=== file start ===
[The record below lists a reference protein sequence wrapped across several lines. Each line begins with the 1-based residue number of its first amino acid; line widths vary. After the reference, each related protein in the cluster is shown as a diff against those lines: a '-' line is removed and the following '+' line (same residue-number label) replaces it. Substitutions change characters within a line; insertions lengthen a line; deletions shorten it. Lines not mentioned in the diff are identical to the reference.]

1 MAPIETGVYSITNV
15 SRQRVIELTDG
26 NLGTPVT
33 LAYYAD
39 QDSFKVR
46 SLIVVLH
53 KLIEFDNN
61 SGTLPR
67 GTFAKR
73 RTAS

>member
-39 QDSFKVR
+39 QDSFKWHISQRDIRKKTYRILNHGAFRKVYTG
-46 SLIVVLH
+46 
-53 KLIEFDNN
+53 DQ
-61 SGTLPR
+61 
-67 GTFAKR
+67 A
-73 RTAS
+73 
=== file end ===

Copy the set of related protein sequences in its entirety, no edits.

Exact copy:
[The record below lists a reference protein sequence wrapped across several lines. Each line begins with the 1-based residue number of its first amino acid; line widths vary. After the reference, each related protein in the cluster is shown as a diff against those lines: a '-' line is removed and the following '+' line (same residue-number label) replaces it. Substitutions change characters within a line; insertions lengthen a line; deletions shorten it. Lines not mentioned in the diff are identical to the reference.]

1 MAPIETGVYSITNV
15 SRQRVIELTDG
26 NLGTPVT
33 LAYYAD
39 QDSFKVR
46 SLIVVLH
53 KLIEFDNN
61 SGTLPR
67 GTFAKR
73 RTAS

>member
-39 QDSFKVR
+39 QDSFKWHISQRDIRKKTYRILNHGAFRKVYTG
-46 SLIVVLH
+46 
-53 KLIEFDNN
+53 DQ
-61 SGTLPR
+61 
-67 GTFAKR
+67 A
-73 RTAS
+73 